Saturday, July 5, 2014

Another Canon blog says, "It's time to move on and say goodbye to the Mark III"

In the course of his terrific short review of the new $2498 Sony A7s, Johnnie Behiri of cinema5d joins the chorus of Canon bloggers who are either leaving Canon themselves - or explicitly recommending that shooters "move on" from the 5D Mark III.

I happen to agree with Johnnie (and Dave Dugdale and Caleb Pike) on this. The $3000+ 5D Mark III is not a very good value for money for video shooters at this point - especially now that it has lost its competitive advantage as the only moire-resistant full frame video-capable camera in the marketplace.

Like the GH4, the full-frame A7s meets or beats the 5D Mark III's image quality without forcing shooters to deal with a on old-fashioned fixed LCD, lack of video viewfinder, poor codec selection and soft 1080p.

Johnnie also prefers the A7s' full-frame look to the GH4's at 1080p - even though the Sony is a 30 minute, region-locked camera with no internal 4K recording (and its external 4K ouput is 8-bit).

As you can tell from this list, I differ a little from Johnnie here. I need a video camera with hours of continuous recording, a battery that will last me all day and internal 4K for future-proofing.  The full-frame look doesn't make up for the A7s' lack of these basics, in my view.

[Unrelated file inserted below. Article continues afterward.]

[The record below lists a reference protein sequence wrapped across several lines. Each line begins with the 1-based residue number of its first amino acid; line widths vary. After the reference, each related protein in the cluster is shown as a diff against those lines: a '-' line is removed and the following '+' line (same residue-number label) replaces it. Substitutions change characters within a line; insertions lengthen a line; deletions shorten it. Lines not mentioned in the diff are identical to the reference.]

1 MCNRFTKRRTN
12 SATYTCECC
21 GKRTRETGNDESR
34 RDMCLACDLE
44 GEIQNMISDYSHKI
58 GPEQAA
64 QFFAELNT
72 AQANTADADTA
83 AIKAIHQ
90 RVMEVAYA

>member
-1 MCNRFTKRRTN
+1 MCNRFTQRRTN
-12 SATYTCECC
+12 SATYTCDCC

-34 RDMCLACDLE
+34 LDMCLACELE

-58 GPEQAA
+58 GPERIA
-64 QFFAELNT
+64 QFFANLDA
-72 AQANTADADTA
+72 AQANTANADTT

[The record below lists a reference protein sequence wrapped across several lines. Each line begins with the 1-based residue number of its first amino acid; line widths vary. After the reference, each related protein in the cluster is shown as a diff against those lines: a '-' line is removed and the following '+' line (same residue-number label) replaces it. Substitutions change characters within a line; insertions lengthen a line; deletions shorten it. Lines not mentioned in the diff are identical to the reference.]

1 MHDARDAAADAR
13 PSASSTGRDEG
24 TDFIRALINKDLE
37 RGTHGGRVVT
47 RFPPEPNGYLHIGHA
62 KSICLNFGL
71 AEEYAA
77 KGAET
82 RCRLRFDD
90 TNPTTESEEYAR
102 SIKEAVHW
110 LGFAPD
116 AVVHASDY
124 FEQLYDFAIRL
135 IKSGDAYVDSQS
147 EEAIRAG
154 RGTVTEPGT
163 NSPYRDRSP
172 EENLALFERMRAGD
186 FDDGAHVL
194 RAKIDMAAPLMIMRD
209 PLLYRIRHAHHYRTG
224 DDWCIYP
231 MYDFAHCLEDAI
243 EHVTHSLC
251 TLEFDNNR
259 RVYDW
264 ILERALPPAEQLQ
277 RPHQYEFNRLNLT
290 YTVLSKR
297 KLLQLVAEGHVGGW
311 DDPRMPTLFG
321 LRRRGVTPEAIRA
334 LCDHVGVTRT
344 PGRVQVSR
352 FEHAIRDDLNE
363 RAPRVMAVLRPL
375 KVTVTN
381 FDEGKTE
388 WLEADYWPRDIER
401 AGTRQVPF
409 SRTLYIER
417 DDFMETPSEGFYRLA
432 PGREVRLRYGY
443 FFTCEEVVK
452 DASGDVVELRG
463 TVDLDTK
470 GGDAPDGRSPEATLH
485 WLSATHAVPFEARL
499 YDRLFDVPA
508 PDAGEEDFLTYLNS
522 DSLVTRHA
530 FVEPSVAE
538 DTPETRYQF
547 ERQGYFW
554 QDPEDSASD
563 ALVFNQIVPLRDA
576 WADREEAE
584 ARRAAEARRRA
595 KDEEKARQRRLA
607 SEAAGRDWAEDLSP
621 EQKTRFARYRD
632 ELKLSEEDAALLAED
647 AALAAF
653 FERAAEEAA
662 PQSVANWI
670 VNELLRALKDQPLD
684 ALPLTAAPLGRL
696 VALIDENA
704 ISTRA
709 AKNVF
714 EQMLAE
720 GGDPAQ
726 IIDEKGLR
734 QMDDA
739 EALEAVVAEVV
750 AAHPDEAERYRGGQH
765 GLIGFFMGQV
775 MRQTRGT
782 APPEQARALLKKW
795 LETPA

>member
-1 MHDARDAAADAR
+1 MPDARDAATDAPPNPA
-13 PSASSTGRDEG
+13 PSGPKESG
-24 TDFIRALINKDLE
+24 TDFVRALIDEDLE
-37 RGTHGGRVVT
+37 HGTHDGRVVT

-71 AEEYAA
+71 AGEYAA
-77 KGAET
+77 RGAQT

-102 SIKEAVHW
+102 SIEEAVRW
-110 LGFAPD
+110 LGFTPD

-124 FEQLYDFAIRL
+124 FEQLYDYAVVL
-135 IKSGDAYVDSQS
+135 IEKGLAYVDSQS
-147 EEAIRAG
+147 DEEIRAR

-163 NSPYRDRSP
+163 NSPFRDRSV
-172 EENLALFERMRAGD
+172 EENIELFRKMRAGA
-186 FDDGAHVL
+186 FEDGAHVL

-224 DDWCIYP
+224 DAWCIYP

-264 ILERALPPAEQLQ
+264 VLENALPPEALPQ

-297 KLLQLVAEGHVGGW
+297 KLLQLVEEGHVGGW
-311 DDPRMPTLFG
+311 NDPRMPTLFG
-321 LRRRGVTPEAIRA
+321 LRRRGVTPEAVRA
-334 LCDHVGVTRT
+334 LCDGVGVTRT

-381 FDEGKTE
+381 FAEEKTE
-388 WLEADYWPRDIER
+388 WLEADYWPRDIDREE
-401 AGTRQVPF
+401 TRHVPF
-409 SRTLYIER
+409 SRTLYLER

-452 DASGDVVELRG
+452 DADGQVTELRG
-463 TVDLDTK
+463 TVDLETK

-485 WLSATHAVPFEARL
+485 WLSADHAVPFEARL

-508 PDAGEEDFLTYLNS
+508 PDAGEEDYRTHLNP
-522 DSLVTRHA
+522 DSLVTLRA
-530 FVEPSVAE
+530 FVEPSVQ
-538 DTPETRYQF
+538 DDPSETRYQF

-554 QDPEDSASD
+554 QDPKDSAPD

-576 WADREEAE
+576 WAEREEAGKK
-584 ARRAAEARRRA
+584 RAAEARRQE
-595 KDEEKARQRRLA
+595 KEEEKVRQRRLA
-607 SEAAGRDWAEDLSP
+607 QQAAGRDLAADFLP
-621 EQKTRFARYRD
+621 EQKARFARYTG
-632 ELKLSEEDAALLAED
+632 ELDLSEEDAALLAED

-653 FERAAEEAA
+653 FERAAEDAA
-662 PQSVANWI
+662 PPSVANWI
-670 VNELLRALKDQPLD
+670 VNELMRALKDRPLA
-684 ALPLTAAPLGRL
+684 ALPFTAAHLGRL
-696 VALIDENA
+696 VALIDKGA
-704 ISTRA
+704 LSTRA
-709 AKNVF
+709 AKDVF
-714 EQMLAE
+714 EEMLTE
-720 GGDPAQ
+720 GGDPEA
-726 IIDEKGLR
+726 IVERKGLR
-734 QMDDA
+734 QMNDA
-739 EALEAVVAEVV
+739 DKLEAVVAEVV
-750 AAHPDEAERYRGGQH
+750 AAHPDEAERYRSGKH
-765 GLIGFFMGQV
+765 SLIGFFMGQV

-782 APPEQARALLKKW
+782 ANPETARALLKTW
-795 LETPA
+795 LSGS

But for Canon shooters who are hesitant to move to a micro 4/3 sensor - especially those who want a smart adapter for their EF lenses- the best full-frame video-capable camera on the market right now is the Sony A7s (and I haven't even mentioned its amazing low light capabilities).

To underline how good this camera is (and how good Johnnie is), here's the video that accompanied his review:

Pretty much the only way for Canon to beat the A7s among full-frame afficionados would be to introduce a "1D C lite" 5D Mark IV with internal 4K recording to a decent codec. Or, as Dave Dugdale suggested the other day, they could just lower the price on the 1D C.

It will be very interesting to see what Canon does here.

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